Tuesday, November 14, 2017

Gates of War: Donald Trump and the Temple of Janus

by Nomad

Keeping the decision to go to war out of the hands of a single person has long been considered a prudent policy, dating back to ancient times. History has plenty of examples of what can go wrong when this restraint on executive power is ignored.
And that's exactly what Congress is doing with Trump.

The Sacred Gates of War

In Roman mythology, the god Janus was always connected to the ideas of beginnings, of gates, transitions, but also conclusions and endings. This duality is usually the reason Janus is depicted as having two faces, with one face looking to the future and the other to the past.

The Temple of Janus in Rome had a sacred custom of opening its great double-doors during times of war and closing them again in victorious peace. Not too surprisingly, the gates of war were rarely closed. There were always wars being waged somewhere, first to expand and later defend the conquered lands.

In the last two centuries before the fall of the Republic, the Senate became the chief governing body in Rome, with responsibility for foreign policy, on legislation, and on financial and religious questions.
And that last point was important. In ancient Rome, religion was, surprisingly, intertwined with foreign policy decisions. Wars could not be declared with a consultation with a body of 20 Roman priestly officials, known as fetials. 
Early Roman society felt the need to provide both religious and moral justification for every war that it fought. The ancient fetial law stated that "no war was acceptable to the gods unless it was waged in defense of one's own country or allies."
The appeal to the gods whose authority underlay the fetials actions was essential to make Rome's wars appear legitimate in the eyes of the people.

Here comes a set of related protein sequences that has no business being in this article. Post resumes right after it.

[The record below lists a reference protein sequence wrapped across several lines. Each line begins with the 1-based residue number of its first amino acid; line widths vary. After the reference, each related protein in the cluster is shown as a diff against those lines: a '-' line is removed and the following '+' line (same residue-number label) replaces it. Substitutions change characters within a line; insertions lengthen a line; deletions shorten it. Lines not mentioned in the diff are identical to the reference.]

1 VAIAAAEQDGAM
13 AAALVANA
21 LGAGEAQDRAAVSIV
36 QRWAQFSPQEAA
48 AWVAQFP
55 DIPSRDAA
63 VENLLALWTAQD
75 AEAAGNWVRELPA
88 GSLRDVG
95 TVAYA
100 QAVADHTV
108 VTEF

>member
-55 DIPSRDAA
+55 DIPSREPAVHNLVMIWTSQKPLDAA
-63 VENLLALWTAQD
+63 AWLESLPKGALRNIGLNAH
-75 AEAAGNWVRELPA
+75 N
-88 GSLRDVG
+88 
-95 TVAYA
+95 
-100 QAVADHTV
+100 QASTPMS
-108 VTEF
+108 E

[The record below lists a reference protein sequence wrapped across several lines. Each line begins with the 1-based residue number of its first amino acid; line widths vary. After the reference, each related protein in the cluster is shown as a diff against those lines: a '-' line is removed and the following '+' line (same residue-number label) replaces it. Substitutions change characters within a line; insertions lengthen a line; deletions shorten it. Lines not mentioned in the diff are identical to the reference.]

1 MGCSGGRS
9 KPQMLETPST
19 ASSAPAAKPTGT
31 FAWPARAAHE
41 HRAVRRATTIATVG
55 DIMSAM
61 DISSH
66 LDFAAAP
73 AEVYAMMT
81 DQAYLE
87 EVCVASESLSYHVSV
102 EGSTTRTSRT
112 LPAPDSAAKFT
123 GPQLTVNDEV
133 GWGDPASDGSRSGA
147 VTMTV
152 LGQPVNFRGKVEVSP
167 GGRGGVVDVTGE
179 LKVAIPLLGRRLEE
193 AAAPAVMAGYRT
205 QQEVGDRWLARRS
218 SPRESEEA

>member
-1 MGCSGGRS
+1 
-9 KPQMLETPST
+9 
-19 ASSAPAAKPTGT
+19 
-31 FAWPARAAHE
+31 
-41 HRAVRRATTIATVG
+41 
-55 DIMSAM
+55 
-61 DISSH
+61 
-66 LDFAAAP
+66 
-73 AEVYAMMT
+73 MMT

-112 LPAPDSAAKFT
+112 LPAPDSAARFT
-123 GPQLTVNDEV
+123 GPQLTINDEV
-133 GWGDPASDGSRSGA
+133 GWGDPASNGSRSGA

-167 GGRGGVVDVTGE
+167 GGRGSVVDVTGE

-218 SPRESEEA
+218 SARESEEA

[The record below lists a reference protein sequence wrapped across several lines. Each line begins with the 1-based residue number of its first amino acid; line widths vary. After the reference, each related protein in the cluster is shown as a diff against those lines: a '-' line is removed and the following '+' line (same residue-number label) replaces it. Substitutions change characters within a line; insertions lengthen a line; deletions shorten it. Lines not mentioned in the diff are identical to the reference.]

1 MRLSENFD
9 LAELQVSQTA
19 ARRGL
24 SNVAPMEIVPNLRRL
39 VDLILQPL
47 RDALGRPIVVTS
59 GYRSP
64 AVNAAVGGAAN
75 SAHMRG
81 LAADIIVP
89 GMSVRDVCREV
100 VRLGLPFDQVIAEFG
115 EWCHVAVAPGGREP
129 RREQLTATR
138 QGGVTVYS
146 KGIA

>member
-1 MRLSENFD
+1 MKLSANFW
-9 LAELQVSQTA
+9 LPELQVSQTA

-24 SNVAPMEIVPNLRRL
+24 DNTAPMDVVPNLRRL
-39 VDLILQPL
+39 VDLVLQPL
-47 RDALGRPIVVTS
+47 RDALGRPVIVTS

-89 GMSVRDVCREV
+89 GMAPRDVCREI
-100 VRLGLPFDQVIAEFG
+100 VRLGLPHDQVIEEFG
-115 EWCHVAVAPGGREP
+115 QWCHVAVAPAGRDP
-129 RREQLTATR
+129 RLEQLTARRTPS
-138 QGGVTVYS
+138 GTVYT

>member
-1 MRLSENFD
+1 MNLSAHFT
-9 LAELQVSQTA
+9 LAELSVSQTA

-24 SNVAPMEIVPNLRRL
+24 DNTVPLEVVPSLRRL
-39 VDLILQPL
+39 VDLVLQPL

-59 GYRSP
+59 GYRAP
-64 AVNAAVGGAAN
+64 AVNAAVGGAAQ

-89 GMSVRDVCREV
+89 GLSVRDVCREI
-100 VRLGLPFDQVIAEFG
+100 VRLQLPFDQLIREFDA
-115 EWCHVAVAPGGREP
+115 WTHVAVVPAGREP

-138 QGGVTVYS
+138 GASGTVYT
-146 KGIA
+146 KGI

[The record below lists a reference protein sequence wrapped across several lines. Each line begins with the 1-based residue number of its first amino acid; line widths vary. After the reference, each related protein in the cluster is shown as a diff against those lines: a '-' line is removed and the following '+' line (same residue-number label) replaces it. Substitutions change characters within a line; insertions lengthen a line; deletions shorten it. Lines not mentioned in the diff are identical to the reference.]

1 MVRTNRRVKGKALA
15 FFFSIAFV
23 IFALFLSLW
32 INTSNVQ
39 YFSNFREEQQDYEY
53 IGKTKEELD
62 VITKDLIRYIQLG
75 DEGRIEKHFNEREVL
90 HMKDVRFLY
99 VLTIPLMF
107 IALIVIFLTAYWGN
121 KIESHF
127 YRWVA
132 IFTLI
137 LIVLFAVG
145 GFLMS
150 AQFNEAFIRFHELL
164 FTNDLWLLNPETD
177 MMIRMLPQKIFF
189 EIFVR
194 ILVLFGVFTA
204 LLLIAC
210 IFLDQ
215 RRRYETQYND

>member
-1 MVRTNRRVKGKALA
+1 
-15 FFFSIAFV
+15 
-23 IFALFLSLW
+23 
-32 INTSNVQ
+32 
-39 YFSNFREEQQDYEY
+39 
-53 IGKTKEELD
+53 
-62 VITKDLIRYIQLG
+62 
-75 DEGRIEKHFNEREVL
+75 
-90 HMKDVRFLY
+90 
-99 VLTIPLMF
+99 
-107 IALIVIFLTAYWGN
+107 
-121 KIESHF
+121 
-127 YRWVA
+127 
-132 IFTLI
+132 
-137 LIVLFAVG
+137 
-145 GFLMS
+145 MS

While the Senators might decide for battle, one man- the Roman consul- was required to unbolt the gates of the temple. The consul - one of two- was the head of the Senate and the Commander in Chief of the Roman army. To safeguard against corruption, both consuls were elected to a one-year term.

All in all, the declaration of war was considered a serious matter and a sole responsibility of the Senate, with the consuls acting under the Senate's authority.
So, to the groan of the hinge-posts, the highest elected political office of the Roman Republic was charged with calling for a war commence.  

The poet Virgil says these "twin Gates of War" were "hallowed by men's awe" but also dreaded. To open the gates of war with its "hundred bars of bronze, and iron's tough, everlasting strength" was no mean feat.
 If opening the gates of war was a Herculean task, closing them was harder still. The first-century poet, Marcus Valerius Martialis. known in English as Martial, writes:
The terrible iron-constricted Gates of War shall shut; and safe within them shall stay the godless and ghastly Lust of Blood, propped on his pitiless piled armory, and still roaring from gory mouth, but held fast by a hundred chains of bronze knotted behind his back.
Clearly, Martial was a poet, not a historian.